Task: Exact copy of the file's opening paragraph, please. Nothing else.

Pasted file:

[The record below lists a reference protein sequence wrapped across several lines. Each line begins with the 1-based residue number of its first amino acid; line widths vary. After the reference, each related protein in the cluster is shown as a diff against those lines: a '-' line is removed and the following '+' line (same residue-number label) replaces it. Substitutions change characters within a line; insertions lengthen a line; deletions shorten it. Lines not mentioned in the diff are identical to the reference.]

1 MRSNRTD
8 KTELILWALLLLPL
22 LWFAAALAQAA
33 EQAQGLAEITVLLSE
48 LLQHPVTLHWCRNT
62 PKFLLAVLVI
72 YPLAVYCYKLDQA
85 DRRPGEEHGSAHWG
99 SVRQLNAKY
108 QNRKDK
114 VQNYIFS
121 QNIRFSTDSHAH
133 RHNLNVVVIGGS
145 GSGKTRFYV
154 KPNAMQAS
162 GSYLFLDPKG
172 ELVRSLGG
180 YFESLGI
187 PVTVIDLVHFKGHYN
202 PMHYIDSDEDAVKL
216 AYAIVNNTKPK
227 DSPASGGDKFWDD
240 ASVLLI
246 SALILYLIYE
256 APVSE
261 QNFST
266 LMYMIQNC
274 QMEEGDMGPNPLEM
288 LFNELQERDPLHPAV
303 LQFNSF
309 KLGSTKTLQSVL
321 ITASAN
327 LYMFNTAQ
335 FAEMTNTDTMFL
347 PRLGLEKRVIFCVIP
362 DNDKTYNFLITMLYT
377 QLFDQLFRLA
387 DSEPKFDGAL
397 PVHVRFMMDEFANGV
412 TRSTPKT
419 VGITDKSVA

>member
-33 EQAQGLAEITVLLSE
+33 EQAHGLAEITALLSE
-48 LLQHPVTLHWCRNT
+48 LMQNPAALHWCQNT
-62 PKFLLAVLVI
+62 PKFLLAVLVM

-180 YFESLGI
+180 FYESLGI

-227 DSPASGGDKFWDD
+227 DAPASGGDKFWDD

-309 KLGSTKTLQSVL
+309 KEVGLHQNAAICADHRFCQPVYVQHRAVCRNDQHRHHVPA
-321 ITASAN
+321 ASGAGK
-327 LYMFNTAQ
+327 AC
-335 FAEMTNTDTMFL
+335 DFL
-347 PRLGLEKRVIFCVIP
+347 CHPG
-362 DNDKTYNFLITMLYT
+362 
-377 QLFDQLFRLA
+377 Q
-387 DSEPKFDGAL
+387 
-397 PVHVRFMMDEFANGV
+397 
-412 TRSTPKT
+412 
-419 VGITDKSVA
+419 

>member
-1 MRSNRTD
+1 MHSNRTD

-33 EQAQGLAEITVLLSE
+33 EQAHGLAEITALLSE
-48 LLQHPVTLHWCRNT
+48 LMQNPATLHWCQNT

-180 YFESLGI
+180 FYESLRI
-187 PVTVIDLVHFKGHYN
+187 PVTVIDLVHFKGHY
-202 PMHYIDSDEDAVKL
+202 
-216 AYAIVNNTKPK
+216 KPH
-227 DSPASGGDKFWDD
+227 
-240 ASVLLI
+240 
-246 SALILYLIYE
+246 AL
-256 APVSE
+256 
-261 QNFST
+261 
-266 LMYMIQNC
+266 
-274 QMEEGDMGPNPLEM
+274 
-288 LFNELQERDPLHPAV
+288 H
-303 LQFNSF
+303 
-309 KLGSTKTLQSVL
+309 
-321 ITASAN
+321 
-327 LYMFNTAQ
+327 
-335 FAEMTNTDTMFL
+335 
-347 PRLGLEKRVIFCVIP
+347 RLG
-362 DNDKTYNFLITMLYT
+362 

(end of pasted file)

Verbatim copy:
[The record below lists a reference protein sequence wrapped across several lines. Each line begins with the 1-based residue number of its first amino acid; line widths vary. After the reference, each related protein in the cluster is shown as a diff against those lines: a '-' line is removed and the following '+' line (same residue-number label) replaces it. Substitutions change characters within a line; insertions lengthen a line; deletions shorten it. Lines not mentioned in the diff are identical to the reference.]